Algorithmic Decision-Making: The Death of Second Opinions?

46 Pages Posted: 15 Apr 2019 Last revised: 20 May 2019

See all articles by Nizan Geslevich Packin

Nizan Geslevich Packin

City University of NY, Baruch College, Zicklin School of Business; City University of New York - Department of Law

Date Written: March 28, 2019

Abstract

In today’s world, people routinely rely on the advice of algorithms for all aspects of their lives, from mundane tasks like choosing the most efficient navigation route home, to significant financial decisions regarding how to invest their retirement savings. Because of the ubiquity of algorithms, people have become increasingly comfortable relying on those algorithms—a tendency known as automation bias. This Article presents an original empirical study that explores automation bias in the area of consumer finance. The study confirms that when making consumer finance decisions, including making significant investment decisions, Americans significantly prefer following the recommendations of algorithms to those of human experts. Moreover, the study finds that even after poor performance of their investment as a result of following an algorithm’s advice, consumers continue to favor algorithms to human experts, and feel more confident that algorithms give them the better recommendation. This result, demonstrates that we view algorithms—especially those rooted in big data—as a superior authority.

Our increasing deference to algorithmic results is concerning because we are avoiding obtaining “a second opinion”—a term often used in the medical context—even when the first opinion comes from an algorithm that has made mistakes in the past. Although second opinions are costly and may not always be economically efficient, they are important—and even critical—in certain situations. For example, second opinions can be critical for high-stakes decisions, for decisions about which experts disagree and/or include many options, or in situations where the decision-maker does not like the outcome but is unqualified to evaluate the soundness of the first opinion. By reducing the acceptability of seeking second opinions, our algorithm-dependent society is nudging us to tone down human traits such as creativity, innovation, and critical thinking, and instead to blindly rely on the new experts—the algorithms, which are black boxes whose biases are difficult to assess.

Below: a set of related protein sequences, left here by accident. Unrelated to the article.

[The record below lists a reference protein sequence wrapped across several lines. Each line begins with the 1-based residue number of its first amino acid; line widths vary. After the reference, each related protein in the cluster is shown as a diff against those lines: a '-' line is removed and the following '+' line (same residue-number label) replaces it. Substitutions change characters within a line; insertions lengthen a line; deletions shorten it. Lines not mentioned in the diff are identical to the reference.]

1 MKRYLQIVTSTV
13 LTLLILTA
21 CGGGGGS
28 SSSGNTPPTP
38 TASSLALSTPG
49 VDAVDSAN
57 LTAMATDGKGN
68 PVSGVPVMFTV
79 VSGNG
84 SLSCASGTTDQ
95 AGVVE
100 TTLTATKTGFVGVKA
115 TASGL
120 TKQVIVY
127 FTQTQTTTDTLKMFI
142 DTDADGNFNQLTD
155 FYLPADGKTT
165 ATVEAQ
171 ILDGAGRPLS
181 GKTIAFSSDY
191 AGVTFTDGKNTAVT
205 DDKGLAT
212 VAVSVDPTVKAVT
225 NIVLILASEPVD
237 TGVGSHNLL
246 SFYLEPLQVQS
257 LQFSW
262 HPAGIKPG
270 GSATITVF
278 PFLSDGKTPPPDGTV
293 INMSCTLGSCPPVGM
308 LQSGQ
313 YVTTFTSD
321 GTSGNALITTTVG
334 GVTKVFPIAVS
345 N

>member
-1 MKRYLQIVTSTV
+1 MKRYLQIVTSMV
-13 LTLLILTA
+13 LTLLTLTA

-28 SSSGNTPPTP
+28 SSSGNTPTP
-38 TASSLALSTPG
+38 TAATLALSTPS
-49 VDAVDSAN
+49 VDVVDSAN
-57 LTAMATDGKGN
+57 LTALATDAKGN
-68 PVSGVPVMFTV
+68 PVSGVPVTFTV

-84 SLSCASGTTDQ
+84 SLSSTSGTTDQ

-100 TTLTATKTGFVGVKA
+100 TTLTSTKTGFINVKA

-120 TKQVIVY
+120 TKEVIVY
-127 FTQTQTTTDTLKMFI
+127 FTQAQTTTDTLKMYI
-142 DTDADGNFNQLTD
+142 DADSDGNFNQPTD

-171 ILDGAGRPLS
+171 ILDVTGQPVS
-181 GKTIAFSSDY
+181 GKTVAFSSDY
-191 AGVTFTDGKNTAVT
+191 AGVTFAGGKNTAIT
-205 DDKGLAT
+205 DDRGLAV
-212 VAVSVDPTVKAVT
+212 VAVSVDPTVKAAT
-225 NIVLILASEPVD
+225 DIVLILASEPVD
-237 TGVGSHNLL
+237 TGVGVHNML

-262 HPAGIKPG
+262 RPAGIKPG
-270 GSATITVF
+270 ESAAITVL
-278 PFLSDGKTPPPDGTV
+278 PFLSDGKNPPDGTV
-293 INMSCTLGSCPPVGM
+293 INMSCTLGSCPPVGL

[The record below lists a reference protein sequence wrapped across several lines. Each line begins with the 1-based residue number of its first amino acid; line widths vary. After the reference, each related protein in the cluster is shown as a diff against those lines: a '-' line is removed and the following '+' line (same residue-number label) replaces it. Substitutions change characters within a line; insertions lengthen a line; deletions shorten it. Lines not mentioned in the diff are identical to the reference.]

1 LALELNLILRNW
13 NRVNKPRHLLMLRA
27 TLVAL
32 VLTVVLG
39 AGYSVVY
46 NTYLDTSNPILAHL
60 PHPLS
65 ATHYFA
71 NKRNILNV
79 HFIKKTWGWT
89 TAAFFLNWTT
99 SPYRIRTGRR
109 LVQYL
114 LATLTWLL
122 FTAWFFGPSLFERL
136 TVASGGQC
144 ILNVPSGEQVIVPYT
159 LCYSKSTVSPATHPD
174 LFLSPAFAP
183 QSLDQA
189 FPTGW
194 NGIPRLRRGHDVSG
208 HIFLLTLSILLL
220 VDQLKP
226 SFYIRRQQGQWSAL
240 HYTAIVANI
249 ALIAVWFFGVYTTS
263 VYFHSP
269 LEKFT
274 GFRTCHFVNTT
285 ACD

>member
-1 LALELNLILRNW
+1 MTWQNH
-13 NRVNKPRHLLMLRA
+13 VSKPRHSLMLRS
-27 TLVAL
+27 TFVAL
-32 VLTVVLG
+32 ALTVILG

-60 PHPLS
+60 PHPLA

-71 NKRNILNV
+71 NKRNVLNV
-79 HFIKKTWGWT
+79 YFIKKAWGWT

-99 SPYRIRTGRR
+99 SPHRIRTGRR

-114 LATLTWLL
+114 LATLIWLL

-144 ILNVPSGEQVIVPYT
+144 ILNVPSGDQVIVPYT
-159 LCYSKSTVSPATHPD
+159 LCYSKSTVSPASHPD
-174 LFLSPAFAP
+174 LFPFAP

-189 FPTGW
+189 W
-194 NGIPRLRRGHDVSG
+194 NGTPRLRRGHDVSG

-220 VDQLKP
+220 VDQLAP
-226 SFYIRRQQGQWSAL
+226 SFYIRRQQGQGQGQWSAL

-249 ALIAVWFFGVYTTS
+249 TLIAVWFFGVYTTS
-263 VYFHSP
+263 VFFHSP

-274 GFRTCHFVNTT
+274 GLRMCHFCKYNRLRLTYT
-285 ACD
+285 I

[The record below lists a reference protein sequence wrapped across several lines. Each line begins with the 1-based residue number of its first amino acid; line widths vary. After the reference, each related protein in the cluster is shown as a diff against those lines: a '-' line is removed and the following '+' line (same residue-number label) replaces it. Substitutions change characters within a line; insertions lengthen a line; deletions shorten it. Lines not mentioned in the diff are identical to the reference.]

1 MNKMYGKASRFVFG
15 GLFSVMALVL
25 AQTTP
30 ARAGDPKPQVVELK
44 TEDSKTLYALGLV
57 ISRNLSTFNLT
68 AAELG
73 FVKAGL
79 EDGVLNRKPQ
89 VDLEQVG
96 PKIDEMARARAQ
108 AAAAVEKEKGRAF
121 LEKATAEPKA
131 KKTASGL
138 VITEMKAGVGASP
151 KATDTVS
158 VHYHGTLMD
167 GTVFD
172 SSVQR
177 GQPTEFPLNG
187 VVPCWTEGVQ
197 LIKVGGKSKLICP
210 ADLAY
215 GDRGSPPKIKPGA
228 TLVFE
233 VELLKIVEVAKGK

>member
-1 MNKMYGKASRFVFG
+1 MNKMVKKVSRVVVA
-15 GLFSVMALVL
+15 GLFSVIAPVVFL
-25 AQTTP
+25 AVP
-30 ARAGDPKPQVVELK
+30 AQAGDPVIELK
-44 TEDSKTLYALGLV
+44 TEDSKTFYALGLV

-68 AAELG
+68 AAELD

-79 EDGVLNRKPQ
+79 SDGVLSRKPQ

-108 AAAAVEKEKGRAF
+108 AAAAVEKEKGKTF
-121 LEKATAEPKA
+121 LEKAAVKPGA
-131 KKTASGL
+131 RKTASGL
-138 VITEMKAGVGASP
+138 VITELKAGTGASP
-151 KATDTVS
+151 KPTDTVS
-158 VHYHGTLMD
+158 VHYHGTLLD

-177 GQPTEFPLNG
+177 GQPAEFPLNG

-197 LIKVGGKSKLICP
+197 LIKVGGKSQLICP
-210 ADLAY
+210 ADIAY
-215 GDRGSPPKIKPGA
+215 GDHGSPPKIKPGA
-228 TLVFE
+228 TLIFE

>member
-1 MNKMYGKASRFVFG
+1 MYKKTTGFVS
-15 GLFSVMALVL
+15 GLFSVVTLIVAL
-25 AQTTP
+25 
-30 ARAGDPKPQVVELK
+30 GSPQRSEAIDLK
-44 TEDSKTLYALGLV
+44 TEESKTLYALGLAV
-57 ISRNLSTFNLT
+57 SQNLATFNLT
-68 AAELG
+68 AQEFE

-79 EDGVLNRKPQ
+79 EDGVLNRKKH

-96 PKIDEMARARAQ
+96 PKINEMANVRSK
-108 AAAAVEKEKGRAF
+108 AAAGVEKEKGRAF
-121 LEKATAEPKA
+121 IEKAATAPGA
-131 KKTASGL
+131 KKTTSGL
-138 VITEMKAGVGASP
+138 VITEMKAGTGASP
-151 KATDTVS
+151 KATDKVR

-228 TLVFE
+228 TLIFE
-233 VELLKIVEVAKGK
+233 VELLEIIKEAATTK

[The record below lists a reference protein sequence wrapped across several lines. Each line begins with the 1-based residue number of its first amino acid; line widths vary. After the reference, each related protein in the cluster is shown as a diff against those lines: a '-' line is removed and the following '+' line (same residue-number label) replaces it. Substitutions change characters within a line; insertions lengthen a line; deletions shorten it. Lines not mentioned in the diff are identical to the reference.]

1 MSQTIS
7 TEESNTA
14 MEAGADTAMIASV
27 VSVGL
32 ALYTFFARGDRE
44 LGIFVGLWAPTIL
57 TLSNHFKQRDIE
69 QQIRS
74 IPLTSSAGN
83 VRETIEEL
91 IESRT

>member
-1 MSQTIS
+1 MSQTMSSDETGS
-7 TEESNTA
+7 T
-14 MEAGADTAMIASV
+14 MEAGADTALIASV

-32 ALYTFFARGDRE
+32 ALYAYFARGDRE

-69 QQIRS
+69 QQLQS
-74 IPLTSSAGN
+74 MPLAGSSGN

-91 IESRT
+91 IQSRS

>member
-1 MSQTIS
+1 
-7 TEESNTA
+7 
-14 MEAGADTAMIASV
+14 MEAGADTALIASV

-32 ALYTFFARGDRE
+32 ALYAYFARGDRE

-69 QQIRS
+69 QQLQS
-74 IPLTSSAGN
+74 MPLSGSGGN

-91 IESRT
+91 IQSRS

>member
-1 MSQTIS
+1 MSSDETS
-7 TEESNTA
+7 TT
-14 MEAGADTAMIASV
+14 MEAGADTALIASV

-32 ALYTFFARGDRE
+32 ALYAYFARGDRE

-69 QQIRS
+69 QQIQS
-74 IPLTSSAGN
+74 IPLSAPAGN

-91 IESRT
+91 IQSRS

Second opinions do not necessarily need to be human-formulated opinions. In the era of big data and AI, different algorithms that are based on dissimilar data and assumptions can offer second opinions and introduce more options to users. In fact, algorithmic second opinions may be more objective than human-formulated second opinions because a human reviewing the first algorithmic opinion is herself affected by automation bias. Given our significant automation bias, great care must be taken to ensure objective human second opinions.

As a conclusion, the Article suggests implementing cultural changes by hyper-nudging users to seek second opinions, including AI-based opinions, and requiring algorithmic auditing.

Suggested Citation

Packin, Nizan Geslevich, Algorithmic Decision-Making: The Death of Second Opinions? (March 28, 2019). New York University Journal of Legislation and Public Policy, Forthcoming; Baruch College Zicklin School of Business Research Paper No. 2019-04-06. Available at SSRN: https://ssrn.com/abstract=3361639

Nizan Geslevich Packin (Contact Author)

City University of NY, Baruch College, Zicklin School of Business ( email )

One Bernard Baruch Way
New York, NY 10010
United States

City University of New York - Department of Law ( email )

New York, NY
United States

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